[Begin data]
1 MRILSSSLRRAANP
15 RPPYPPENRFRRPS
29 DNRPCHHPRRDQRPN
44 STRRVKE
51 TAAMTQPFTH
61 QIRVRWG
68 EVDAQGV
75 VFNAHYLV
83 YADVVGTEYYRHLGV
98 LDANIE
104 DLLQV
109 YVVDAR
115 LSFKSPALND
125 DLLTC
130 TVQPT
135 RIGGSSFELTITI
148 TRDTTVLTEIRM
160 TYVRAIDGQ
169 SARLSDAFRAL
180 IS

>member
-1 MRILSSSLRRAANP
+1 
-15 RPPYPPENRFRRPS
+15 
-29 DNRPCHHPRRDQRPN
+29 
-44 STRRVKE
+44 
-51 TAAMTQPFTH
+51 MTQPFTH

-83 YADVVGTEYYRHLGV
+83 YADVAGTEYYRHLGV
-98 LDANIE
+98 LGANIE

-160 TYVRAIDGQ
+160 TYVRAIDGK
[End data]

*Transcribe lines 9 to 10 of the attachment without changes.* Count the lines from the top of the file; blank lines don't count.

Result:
83 YADVVGTEYYRHLGV
98 LDANIE